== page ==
Interdepartmental Working Group on Trafficking in Persons

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Interdepartmental Working Group on Trafficking in Persons
Abbreviation IWG-TIP
Successor Human Trafficking Taskforce
Formation 1999
Extinction June 6, 2012; 2 years ago (2012-06-06)
Type GO
Legal status Ad hoc
Purpose To develop public policy related to human trafficking in Canada
Region served Canada

The Interdepartmental Working Group on Trafficking in Persons (IWG-TIP) was the body responsible for the development of public policy related to human trafficking in Canada[1] until the organization was replaced by the Human Trafficking Taskforce in June 2012.[2] The IWG-TIP was established in 1999 and was co-chaired by the Department of Foreign Affairs, Trade and Development and the Department of Justice.[3] Seventeen agencies and departments of the Government of Canada participated in the working group.[4] The group produced a pamphlet in 14 languages with the intention of educating at-risk women about how they might avoid being trafficked.[5] This pamphlet was distributed internationally.[6] The IWG-TIP promoted the idea that victims of human trafficking should be primarily served by community organizations.[7] In 2004, the IWG-TIP was mandated to create a national anti-human-trafficking plan, and both politicians and non-governmental organizations (NGOs) proceeded to remind the IWG-TIP of this unfulfilled mandate for the following eight years.[8] The IWG-TIP continued to promise to establish such a plan throughout these years.[9] On March 31, 2004, the IWG-TIP website was updated to state that it was having a meeting with academics and NGOs "to discuss various elements of a potential federal anti-trafficking strategy," but no more updates were made to the website over the following four years.[10]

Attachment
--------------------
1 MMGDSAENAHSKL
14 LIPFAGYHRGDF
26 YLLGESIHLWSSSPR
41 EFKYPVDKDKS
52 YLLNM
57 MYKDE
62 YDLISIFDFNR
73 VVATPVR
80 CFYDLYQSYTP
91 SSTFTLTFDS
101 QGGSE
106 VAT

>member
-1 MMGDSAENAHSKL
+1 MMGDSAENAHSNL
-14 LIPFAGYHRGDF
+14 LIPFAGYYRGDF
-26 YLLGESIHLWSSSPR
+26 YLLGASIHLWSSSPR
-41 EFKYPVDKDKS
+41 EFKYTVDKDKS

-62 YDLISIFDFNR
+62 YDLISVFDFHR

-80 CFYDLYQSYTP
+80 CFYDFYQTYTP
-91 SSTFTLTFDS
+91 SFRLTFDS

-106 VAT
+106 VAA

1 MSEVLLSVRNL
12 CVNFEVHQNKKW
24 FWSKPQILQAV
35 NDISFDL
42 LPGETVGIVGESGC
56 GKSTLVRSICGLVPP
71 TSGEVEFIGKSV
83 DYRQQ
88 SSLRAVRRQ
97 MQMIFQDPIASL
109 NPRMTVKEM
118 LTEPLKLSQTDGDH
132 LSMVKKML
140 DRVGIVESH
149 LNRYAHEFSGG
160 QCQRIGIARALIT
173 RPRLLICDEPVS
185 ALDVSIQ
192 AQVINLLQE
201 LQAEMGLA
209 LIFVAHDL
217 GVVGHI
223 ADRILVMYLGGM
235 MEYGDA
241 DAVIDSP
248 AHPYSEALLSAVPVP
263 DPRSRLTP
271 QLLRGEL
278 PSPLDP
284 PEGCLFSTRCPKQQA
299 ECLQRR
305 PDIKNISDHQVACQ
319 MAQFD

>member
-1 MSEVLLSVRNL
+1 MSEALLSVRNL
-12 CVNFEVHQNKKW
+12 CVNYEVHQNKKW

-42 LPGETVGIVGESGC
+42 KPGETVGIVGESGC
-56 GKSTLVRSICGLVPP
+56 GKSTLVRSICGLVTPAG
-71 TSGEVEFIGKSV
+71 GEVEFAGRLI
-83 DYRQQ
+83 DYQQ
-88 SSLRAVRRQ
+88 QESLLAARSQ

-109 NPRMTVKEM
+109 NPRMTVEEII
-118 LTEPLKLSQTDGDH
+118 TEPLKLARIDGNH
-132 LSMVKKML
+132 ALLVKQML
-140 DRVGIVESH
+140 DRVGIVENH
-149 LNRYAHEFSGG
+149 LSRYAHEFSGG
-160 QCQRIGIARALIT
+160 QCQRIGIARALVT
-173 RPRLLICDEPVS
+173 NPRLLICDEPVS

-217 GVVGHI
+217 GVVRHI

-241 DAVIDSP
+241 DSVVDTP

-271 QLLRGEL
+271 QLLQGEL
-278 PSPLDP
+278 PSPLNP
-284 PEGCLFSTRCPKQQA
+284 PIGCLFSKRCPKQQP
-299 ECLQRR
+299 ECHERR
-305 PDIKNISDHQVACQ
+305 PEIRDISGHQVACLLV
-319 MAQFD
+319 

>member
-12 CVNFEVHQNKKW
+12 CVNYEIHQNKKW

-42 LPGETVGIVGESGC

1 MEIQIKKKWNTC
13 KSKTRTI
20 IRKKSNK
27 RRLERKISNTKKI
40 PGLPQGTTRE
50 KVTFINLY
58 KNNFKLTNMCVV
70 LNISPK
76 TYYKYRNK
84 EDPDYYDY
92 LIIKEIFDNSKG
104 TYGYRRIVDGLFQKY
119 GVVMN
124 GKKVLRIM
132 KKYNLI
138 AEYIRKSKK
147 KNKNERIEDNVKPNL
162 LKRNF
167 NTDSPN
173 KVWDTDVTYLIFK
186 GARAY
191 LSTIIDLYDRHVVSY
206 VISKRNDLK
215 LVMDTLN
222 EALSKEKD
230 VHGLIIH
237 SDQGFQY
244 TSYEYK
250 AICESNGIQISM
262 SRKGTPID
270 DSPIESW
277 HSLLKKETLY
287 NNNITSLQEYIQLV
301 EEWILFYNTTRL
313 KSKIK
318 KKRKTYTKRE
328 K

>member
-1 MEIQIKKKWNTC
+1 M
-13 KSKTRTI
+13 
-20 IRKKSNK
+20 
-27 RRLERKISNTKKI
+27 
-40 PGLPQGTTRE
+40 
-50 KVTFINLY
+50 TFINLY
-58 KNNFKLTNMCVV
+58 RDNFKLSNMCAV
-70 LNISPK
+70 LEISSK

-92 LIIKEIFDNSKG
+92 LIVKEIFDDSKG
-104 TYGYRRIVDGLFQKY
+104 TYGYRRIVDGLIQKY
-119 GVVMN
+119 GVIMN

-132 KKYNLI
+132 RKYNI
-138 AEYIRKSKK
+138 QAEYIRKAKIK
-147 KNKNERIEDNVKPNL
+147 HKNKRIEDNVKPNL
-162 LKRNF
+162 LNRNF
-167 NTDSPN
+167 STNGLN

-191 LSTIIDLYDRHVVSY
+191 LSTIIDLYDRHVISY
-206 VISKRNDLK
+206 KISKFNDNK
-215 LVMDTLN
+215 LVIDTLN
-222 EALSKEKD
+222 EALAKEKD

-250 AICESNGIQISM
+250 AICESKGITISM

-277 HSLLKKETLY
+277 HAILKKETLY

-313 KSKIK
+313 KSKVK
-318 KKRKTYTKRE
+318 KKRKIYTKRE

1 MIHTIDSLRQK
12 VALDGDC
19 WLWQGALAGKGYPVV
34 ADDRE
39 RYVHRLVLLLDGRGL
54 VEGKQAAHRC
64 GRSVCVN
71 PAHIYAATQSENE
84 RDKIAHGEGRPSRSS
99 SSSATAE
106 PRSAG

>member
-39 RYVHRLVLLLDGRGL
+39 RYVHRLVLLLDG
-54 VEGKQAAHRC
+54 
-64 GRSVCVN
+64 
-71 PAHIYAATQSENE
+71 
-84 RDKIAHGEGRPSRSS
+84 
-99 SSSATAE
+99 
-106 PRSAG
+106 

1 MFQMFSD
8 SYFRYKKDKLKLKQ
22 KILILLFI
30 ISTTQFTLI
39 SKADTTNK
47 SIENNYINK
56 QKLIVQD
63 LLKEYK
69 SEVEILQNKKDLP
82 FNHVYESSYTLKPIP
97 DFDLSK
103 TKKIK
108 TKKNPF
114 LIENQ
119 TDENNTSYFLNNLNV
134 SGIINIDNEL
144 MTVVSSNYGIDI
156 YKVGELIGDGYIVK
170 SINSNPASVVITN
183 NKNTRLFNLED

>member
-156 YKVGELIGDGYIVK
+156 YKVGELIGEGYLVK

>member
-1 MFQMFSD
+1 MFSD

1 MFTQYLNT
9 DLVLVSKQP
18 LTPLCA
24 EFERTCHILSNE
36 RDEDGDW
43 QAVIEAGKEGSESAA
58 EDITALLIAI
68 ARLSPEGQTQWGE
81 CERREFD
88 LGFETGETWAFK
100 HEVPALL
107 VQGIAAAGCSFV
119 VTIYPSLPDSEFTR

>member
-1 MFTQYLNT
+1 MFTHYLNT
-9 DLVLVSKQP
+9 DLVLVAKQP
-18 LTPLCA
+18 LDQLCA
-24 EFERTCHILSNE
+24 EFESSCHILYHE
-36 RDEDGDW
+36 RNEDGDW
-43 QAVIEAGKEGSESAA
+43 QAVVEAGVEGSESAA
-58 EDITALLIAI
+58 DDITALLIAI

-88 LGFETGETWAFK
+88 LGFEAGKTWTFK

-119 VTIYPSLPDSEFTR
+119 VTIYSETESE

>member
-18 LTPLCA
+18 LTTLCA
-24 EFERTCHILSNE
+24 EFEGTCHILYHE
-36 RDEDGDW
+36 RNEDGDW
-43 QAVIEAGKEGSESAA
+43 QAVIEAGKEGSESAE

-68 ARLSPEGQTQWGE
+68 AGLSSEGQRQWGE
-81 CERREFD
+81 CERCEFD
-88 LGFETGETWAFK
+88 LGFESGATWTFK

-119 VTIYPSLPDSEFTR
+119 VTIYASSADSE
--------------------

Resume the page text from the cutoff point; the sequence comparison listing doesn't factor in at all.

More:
References[edit]

  1. ^ Jeffrey T. Bergner, ed. (2008). Country Reports on Human Rights Practices for 2008. Diane Publishing. p. 2610. ISBN 1437905226. 
  2. ^ "Optional Protocol to the Convention on the Rights of the Child on the Sale of Children, Child Prostitution, and Child Pornography". Canadian Coalition for the Rights of Children. October 5, 2012. p. 2. Retrieved October 21, 2013. 
  3. ^ Combatting Trafficking in Persons: A Handbook for Parliamentarians (16 ed.). United Nations. 2009. p. 99. 
  4. ^ Toolkit to Combat Trafficking in Persons. United Nations. 2008. pp. 82–83. ISBN 9211337895. 
  5. ^ "Human Traffic: Foreign Girls are Paying for Canada's Laxed Laws". View Magazine. June 24–30, 2004. Retrieved November 28, 2013. 
  6. ^ "Human Trafficking and Migrant Smuggling". Department of Foreign Affairs, Trade and Development. May 23, 2013. Retrieved November 28, 2013. 
  7. ^ Jacqueline Oxman-Martinez; Jill Hanley; Marie Lacroix (2008). The Voices of NGOs: Demand and Supply for Protection Services for Victims of Trafficking. Presses de l'Université du Québec. p. 379. ISBN 2760519880. 
  8. ^ "2012 Trafficking in Persons Report: Canada Chapter". United States Department of State. 2012. Retrieved November 27, 2013. 
  9. ^ "UBC Legal Expert Releases Canada's First Stats on Foreign Human Trafficking Victims". University of British Columbia. October 28, 2008. Retrieved November 28, 2013. 
  10. ^ Tamara Cherry (October 1, 2008). "Canada turns its back on victims: 'If you compare what the U.S. is doing to what Canada is doing, it's shameful'". Toronto Sun. Retrieved November 28, 2013.